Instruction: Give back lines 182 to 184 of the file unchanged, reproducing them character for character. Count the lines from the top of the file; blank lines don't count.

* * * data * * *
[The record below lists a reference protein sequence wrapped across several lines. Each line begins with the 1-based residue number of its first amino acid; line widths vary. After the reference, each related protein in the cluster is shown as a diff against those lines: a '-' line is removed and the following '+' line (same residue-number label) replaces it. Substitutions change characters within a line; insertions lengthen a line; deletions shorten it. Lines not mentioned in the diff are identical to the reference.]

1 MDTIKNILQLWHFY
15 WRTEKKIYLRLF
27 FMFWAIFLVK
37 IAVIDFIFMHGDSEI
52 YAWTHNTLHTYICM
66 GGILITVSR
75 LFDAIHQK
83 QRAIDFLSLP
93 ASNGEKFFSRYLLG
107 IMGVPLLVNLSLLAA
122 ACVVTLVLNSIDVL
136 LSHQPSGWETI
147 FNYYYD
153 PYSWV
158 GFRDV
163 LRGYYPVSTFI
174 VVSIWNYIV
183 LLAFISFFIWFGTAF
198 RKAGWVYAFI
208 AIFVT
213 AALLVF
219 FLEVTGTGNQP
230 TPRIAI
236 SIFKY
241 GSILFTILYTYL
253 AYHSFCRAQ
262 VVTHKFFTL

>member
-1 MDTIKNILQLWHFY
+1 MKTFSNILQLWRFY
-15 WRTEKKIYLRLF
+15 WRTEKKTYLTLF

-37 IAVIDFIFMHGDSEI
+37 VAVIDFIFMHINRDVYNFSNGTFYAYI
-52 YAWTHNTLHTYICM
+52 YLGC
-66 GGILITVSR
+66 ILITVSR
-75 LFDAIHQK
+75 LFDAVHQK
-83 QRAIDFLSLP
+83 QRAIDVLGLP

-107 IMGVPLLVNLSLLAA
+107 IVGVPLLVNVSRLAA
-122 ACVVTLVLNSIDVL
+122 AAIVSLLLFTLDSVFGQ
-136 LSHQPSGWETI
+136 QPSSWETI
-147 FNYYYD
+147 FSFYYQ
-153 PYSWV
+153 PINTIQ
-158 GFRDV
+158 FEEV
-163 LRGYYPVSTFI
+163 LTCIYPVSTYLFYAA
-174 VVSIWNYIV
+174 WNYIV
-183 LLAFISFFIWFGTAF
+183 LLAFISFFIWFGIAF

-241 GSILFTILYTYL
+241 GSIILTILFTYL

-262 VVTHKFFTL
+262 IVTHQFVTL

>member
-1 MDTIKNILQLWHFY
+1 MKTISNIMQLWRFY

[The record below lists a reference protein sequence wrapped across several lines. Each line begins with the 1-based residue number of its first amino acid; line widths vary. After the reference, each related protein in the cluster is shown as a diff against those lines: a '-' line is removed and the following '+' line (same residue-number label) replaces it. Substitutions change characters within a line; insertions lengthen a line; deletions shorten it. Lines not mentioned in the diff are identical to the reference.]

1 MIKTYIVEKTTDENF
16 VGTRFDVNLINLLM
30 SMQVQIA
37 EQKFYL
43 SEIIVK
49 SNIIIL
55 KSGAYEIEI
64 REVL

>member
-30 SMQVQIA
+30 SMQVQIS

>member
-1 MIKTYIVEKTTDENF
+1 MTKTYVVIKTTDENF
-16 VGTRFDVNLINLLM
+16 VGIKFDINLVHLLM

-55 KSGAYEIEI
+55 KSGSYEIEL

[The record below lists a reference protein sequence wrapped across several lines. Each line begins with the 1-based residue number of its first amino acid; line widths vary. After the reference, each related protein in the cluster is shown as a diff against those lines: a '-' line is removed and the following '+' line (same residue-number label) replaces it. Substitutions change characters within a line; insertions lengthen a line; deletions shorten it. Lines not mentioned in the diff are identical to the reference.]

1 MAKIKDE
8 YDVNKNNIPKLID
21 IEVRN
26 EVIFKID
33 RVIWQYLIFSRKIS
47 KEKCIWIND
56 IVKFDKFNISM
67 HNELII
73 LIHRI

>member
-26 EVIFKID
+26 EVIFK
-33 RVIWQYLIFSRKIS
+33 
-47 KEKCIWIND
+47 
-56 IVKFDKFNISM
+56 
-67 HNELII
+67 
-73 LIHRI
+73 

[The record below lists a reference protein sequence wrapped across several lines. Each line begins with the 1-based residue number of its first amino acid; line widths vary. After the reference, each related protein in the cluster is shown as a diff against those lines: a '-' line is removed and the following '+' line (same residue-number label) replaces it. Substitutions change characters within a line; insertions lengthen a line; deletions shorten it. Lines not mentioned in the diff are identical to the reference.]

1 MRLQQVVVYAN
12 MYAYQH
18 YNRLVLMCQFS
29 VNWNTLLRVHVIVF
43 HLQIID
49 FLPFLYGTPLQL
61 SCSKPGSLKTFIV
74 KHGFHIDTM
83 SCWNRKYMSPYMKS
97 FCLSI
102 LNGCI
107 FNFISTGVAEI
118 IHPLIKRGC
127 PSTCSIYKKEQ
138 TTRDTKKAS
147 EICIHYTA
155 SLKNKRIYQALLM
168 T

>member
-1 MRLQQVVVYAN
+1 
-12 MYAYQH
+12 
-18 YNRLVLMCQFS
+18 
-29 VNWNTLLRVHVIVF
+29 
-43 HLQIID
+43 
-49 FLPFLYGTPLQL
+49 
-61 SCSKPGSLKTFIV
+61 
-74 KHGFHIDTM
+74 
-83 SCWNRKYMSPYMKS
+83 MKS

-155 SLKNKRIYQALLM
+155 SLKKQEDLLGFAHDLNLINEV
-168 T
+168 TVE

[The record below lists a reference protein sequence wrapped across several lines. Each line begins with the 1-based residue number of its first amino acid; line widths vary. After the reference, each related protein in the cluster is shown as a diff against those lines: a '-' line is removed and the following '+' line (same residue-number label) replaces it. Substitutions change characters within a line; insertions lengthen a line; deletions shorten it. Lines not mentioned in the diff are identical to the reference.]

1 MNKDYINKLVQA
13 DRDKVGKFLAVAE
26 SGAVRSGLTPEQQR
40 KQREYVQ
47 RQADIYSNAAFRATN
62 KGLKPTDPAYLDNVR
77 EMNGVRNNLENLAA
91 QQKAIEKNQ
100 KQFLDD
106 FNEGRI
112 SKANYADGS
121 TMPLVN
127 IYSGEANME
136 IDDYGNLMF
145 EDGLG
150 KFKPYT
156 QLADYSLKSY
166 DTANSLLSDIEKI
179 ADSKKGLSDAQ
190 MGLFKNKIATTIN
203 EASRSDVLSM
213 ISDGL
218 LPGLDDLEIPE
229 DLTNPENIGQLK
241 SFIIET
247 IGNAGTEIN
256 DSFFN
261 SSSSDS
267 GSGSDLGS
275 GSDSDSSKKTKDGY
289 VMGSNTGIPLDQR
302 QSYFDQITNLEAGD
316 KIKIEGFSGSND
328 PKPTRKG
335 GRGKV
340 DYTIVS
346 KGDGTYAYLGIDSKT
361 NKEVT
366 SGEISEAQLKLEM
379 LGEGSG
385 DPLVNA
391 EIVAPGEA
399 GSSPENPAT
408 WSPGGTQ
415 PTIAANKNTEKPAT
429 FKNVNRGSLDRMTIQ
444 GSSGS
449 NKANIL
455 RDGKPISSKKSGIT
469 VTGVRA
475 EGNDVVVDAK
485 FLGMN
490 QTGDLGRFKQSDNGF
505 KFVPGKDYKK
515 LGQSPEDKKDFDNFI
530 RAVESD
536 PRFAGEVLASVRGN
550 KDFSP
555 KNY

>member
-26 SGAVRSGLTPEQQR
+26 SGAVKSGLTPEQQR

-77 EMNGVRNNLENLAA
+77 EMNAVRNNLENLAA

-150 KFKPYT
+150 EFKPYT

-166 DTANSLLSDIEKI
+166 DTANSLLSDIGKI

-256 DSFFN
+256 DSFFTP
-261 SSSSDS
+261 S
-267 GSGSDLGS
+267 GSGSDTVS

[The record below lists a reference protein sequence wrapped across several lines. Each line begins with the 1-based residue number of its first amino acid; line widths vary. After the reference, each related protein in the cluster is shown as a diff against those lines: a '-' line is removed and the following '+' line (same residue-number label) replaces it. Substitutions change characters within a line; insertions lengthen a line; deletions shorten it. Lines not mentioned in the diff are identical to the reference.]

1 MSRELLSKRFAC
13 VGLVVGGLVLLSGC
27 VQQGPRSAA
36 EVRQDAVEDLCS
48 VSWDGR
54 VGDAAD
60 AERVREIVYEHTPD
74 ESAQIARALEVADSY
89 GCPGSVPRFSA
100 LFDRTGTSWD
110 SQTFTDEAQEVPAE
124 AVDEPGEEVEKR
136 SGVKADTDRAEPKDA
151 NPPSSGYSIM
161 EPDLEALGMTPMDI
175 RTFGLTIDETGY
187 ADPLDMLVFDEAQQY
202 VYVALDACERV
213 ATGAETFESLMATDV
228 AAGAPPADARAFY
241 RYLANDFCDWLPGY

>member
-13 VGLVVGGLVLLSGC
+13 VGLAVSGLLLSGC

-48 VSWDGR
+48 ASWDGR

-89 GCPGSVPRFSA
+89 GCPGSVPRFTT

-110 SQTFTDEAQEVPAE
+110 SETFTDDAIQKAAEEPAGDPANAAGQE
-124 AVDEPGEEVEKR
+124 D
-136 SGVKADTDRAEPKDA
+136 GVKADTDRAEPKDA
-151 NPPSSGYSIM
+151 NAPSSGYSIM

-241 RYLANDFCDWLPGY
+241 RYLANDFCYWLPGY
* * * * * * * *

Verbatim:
267 GSGSDLGS
275 GSDSDSSKKTKDGY
289 VMGSNTGIPLDQR